The first question that owners typically think about when they begin to look ahead to leaving their companies in a successor’s hands is some variation of How much is my business worth? or How much cash do I want or need when I leave? How much . . . ? is a critically important question, but it stops many owners from making any progress in creating their business transition strategies.
The Transition Roadmap Developer™: The Gold Standard of Business Transition Strategies
Our proprietary business transition planning process, The Transition Roadmap Developer™ (TRD) does not begin by asking owners to calculate how much, and a remarkable 100% of the owners who have used it have created business transition strategies that achieved their financial and emotional goals. This success rate is all the evidence we need to know that How Much? is not the best place to start. In the TRD, before we ask How Much?, we ask Why? What? Who? and When? Only then do we tackle the questions of How Much? and How?
The Big 6™
Planning your business transition journey is unnecessarily complex if you don’t know where you are headed or have a compass to guide you. Part of the TRD is The Transition Compass™, and it consists of six points: Why?, What?, Who?, When?, How? and How Much?. Your answers to each of these questions—in this order—are the six points on your Compass. Let’s look at each.
Compass Point No. 1: Why do you want to transfer your business?
We begin by asking owners to identify the objectives that will motivate them to do the work necessary to create a busines transition that is a success for everyone involved. Owners typically have objectives for themselves, their families, companies, business partners and others who are important to them. Some objectives are so important that owners will not consider a particular strategy unless they are met. It is your objectives that lay the foundation and create the framework for the transition strategies we create.
Compass Point No. 2: What do you want to transfer?
The question What do you want to sell (or keep)? can seem simplistic, but we use it to help owners see their companies as a set of components. Once owners identify what they have (e.g., inventory, goodwill, real estate, intellectual property) they recognize that all components don’t have to be sold at one time or to the same person. Drilling down into an owner’s What? opens a host of opportunities.
Compass Point No. 3: Who will your successor be?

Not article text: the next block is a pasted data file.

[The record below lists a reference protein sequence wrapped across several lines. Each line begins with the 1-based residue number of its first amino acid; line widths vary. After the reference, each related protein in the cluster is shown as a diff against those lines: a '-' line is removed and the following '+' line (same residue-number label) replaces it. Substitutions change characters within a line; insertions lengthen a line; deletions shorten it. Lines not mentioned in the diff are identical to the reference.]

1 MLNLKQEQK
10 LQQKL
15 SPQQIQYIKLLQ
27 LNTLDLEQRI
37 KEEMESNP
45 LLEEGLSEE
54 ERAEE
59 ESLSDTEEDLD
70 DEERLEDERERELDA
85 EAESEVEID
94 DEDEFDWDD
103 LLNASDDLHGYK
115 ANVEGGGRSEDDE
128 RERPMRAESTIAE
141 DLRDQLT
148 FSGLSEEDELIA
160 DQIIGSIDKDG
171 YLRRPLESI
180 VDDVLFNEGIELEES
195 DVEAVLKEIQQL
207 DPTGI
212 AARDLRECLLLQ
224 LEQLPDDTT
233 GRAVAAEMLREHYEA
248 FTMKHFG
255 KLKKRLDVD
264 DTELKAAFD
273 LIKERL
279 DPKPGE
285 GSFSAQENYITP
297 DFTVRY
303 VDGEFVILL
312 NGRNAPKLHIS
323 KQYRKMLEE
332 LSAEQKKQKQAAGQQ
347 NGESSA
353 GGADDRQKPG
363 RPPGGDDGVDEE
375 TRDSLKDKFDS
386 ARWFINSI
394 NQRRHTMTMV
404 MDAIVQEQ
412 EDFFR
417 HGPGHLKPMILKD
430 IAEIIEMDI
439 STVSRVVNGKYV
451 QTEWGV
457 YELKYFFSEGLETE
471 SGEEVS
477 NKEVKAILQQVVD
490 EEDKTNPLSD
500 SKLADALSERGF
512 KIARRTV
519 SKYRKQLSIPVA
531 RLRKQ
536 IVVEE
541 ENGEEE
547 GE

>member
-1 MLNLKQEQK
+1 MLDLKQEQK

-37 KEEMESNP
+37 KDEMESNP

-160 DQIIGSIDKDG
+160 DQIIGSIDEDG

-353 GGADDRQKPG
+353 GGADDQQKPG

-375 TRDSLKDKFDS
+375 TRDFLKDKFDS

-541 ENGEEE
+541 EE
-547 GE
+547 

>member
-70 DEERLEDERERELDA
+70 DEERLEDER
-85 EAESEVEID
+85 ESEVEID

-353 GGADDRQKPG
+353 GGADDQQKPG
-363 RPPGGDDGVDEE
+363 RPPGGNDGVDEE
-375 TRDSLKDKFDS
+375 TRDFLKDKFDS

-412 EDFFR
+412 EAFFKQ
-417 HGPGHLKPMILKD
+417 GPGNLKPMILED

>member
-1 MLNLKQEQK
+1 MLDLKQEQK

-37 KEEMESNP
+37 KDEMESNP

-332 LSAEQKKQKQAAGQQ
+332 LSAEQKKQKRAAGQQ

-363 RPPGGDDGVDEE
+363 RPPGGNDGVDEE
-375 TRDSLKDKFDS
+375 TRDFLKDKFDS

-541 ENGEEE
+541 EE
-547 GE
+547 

The obvious target of this question is the successor. Will the successor be a family member, an employee or a third party? Less obvious are the other Whos: Who will be affected by the business transition? To prevent damaging important relationships, who must buy in to the succession plan? Who must feel they’ve been treated fairly?
Compass Point No. 4: When will you transition your business to a successor?
Just as there are several Whos to consider, there are several components of an owner’s When. When will you be ready to begin the next phase of your life (your Next Adventure™), and when will you prepare for it? When will you begin to transfer responsibilities to a successor? When will you transfer equity? When will you be emotionally prepared to let go of your role as business owner and when will your company be able to succeed without you?
Compass Point No. 5: How much wealth do you want or need to support your Next Adventure?
Finally, we arrive at where most business succession strategies begin! By now, we hope you appreciate our reasons for asking the other four questions first. Once you’ve thought through the first four, you can consider not just the amount of wealth your need when you leave, but also how much of your financial security depends on the proceeds you take from the transaction, how much your business is worth and by how much you may need to increase the value of your company to reach your goals.
Compass Point No. 6: How will the transition and transaction be structured?
In this Compass Point, we tackle the logistics of a transition: Will you gift or sell ownership? Will you be paid over time or all at once? How will you minimize the tax burden on your company and successor? How do estate-related issues affect the transfer of equity? Answers to these questions require input from your tax, legal and financial planning professionals. It’s easy to appreciate why so many owners who begin with either the questions of How? or How Much get stuck!
This is, of course, just a cursory summary of The Big 6™. It’s normal not to know the answers to all six questions when you begin to create your business transition plan. Even once you answer all of them, circumstances will change and so will your answers. Transitioning your business to a successor is a journey, and it is your Compass that keeps you moving toward your destination even when you hit the inevitable bumps in the road.